Beginning from 2004, independent research groups started to find small amounts of HCV-RNA in liver tissue, serum, and in peripheral blood mononuclear cells (PBMCs) of patients, who were never diagnosed with HCV infection or who achieved therapeutically induced SVR [3][4][5]. Since then, a widely accepted definition of occult HCV infection (OCI) has been developed. It has been defined by the presence of HCV-RNA in hepatocytes, and/or PBMCs in individuals, who are HCV-RNA negative in serum by conventional diagnostic tests (with LoD 15 IU/mL). Depending on the presence or absence of anti-HCV in serum, two types of OCI are distinguished—seronegative and seropositive [6]. Occult viral persistence by definition escapes clinical diagnostic schemes and can last for many years after spontaneous or treatment-induced SVR. However, its true clinical and epidemiological impact remains to be elucidated.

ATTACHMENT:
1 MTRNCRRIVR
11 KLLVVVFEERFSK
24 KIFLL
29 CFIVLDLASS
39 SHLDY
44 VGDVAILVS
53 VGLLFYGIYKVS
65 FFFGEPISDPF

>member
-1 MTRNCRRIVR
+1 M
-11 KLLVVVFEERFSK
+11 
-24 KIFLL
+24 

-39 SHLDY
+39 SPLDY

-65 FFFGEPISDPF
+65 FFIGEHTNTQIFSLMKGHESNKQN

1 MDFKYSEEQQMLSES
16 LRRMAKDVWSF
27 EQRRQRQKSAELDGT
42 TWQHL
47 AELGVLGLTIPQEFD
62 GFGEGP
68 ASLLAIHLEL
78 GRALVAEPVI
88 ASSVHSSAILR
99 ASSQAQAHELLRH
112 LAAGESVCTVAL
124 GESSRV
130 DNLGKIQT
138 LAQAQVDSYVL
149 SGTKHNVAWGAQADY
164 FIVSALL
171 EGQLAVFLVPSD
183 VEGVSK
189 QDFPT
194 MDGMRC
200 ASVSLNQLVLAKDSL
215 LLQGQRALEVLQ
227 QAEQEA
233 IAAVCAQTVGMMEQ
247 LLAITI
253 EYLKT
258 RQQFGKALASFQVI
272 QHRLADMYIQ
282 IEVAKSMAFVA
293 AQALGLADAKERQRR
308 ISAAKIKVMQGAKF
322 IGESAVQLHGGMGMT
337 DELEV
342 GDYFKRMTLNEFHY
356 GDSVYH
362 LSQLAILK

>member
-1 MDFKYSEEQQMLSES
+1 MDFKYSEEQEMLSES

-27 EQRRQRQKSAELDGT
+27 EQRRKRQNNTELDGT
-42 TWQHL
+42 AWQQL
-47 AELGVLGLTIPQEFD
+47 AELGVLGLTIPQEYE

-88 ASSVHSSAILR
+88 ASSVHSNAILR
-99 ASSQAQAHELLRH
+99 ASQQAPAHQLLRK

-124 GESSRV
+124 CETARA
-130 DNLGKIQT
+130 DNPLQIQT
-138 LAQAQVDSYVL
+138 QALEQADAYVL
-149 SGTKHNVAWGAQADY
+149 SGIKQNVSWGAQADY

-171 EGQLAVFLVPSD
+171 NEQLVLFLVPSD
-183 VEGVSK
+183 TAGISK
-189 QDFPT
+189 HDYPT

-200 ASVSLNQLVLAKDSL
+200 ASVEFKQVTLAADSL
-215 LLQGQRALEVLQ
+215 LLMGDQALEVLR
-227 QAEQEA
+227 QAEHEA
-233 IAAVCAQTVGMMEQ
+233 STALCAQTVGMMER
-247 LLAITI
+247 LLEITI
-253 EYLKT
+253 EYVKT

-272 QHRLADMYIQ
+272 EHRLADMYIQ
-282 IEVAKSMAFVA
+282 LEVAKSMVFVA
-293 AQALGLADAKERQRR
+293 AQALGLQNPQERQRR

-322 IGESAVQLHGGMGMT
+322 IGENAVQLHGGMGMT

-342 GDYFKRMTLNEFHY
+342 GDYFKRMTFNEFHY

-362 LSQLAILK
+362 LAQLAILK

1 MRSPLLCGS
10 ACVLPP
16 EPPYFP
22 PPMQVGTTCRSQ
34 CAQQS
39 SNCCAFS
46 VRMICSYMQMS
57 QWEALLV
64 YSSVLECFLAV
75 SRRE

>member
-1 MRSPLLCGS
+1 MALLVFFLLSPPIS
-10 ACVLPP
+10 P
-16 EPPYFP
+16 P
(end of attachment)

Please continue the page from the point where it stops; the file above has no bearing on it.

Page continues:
2. Immune Landscape of OCI